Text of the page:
Speaking from his first press conference, it doesn't sound as if Steve Wilks wants to mess up a 'good thing' with the 49ers defense.
Former Carolina Panthers interim head coach Steve Wilks walked into a great situation when the San Francisco 49ers named him defensive coordinator earlier this offseason.
Wilks, who has already served in that kind of role and others during his lengthy NFL tenure, is picking up where now-Houston Texans head coach DeMeco Ryans left off: being at the head of the league's top defense last season.
Knowing what Ryans had to work with, including a cast of elite players like EDGE Nick Bosa and linebacker Fred Warner, there doesn't appear to be much that Wilks wants to change.
Why mess up a good thing, right? That appears to be the new coordinator's thinking, and he said as much during his first press conference with the Niners recently.
Steve Wilks admits there may be 'tweaks' to 49ers defense but not much else
Wilks stressed the formula behind how San Francisco's defense became one of the best in the league, not just last year but in plenty of recent seasons, too. Prioritizing the defensive line was one thing he mentioned, of course.
However, also including that he plans on calling plays from the booth and not on the field, he did note that making some slight changes here and there could be in order:
"I think it is a foundation that we all agree we wanted to keep. I think it is an opportunity as we go through the process, which we already have, to try to tweak things a little bit. I still think there's room for improvement."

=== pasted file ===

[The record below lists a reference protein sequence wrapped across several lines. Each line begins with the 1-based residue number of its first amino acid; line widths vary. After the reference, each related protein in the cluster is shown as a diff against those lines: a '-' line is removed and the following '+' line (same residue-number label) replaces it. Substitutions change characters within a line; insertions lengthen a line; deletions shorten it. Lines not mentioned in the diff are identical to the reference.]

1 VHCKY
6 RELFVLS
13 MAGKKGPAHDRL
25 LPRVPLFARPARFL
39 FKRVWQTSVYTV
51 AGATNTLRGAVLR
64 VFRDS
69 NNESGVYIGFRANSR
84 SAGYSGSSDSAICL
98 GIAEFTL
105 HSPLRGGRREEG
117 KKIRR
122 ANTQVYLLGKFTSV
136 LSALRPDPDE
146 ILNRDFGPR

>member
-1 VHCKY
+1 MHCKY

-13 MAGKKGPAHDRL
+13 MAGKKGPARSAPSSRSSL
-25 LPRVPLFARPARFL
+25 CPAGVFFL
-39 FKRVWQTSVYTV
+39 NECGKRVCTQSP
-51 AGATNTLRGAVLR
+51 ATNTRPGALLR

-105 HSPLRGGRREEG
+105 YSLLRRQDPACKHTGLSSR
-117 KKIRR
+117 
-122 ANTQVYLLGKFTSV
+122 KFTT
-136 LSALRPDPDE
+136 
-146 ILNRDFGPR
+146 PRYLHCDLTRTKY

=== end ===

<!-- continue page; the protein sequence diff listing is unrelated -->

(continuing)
Unlike Ryans, a former NFL linebacker, Wilks' expertise has been with players in the secondary, meaning he might be giving more attention to the defensive backs between now and the regular season.
Often considered one of the 49ers' few defensive weaknesses, this attention could be vital and might actually result in some slight changes from what Ryans implemented last year.
49ers may blitz a bit more under Steve Wilks while in zone defense
Ryans called for a few more blitzes than his predecessor, now-New York Jets head coach Robert Saleh, who relied heavily on a four-man rush with seven players dropped back into coverage.
A year ago, Ryans' defense blitzed 21.6 percent of the time, which is still in the bottom third of blitzing. But that wasn't too far off from Saleh's blitz percentage in 2019 and was even lower than what the Niners did during that injury-plagued 2020 season (33.6 percent).
As for Wilks? He hinted at a lot of zone coverage with a potential uptick in blitzing:
"Yes... In regards to probably blitzing a little bit more. I believe in zone eyes, I think that's how you make plays on the football, particularly from the underneath positions, so zone is still going to be a high element of what we do, but I feel like we have the skill set and the talent to be able to get in a guy's face, press man, make the quarterback hold the ball, particularly with our front."
While Wilks might not engineer a defense that blitzes more than 30 percent of the time, it wouldn't be too shocking to see a percentage that's a little more toward the mid-20s instead of at 20 percent of lower.
After all, as Wilks said, San Francisco has the defensive talent to do it. If it wants to, of course.